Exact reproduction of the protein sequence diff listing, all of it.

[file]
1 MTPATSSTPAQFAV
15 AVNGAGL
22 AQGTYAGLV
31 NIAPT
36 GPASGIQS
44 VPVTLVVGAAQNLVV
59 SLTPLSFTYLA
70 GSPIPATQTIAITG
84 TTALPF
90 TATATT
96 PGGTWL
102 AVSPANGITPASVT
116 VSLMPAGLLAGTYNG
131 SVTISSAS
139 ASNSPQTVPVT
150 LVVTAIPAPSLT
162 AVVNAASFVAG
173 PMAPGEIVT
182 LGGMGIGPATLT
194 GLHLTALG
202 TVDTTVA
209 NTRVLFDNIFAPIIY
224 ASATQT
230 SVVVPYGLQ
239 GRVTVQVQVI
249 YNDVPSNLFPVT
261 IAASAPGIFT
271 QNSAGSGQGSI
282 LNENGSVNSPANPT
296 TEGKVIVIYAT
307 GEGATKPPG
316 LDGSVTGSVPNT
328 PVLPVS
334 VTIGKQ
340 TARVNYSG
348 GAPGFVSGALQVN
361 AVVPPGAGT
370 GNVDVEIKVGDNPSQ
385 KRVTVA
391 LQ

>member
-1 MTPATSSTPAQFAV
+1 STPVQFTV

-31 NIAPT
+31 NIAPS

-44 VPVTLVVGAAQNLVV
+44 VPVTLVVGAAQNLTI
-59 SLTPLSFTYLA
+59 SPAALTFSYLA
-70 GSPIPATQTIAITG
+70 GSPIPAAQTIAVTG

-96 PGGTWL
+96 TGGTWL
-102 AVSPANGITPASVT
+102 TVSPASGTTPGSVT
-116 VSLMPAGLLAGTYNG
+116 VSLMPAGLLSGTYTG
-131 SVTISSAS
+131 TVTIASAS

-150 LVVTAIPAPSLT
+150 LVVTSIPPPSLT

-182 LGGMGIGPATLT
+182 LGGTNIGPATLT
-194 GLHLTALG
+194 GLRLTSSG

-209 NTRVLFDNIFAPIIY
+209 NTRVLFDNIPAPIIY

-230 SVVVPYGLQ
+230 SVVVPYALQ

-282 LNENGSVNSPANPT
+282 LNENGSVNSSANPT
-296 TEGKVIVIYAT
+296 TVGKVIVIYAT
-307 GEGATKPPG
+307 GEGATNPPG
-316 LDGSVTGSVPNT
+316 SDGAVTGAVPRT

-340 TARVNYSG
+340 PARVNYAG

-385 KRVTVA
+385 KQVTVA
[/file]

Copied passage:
1 MTPATSSTPAQFAV
15 AVNGAGL
22 AQGTYAGLV
31 NIAPT
36 GPASGIQS
44 VPVTLVVGAAQNLVV
59 SLTPLSFTYLA
70 GSPIPATQTIAITG
84 TTALPF
90 TATATT
96 PGGTWL
102 AVSPANGITPASVT
116 VSLMPAGLLAGTYNG
131 SVTISSAS
139 ASNSPQTVPVT
150 LVVTAIPAPSLT
162 AVVNAASFVAG
173 PMAPGEIVT
182 LGGMGIGPATLT
194 GLHLTALG
202 TVDTTVA
209 NTRVLFDNIFAPIIY
224 ASATQT
230 SVVVPYGLQ
239 GRVTVQVQVI
249 YNDVPSNLFPVT
261 IAASAPGIFT
271 QNSAGSGQGSI
282 LNENGSVNSPANPT
296 TEGKVIVIYAT
307 GEGATKPPG
316 LDGSVTGSVPNT
328 PVLPVS
334 VTIGKQ
340 TARVNYSG
348 GAPGFVSGALQVN
361 AVVPPGAGT
370 GNVDVEIKVGDNPSQ
385 KRVTVA
391 LQ

>member
-1 MTPATSSTPAQFAV
+1 STPVQFTV

-31 NIAPT
+31 NIAPS

-44 VPVTLVVGAAQNLVV
+44 VPVTLVVGAAQNLTI
-59 SLTPLSFTYLA
+59 SPAALTFSYLA
-70 GSPIPATQTIAITG
+70 GSPIPAAQTIAVTG

-96 PGGTWL
+96 TGGTWL
-102 AVSPANGITPASVT
+102 TVSPASGTTPGSVT
-116 VSLMPAGLLAGTYNG
+116 VSLMPAGLLSGTYTG
-131 SVTISSAS
+131 TVTIASAS

-150 LVVTAIPAPSLT
+150 LVVTSIPPPSLT

-182 LGGMGIGPATLT
+182 LGGTNIGPATLT
-194 GLHLTALG
+194 GLRLTSSG

-209 NTRVLFDNIFAPIIY
+209 NTRVLFDNIPAPIIY

-230 SVVVPYGLQ
+230 SVVVPYALQ

-282 LNENGSVNSPANPT
+282 LNENGSVNSSANPT
-296 TEGKVIVIYAT
+296 TVGKVIVIYAT
-307 GEGATKPPG
+307 GEGATNPPG
-316 LDGSVTGSVPNT
+316 SDGAVTGAVPRT

-340 TARVNYSG
+340 PARVNYAG

-385 KRVTVA
+385 KQVTVA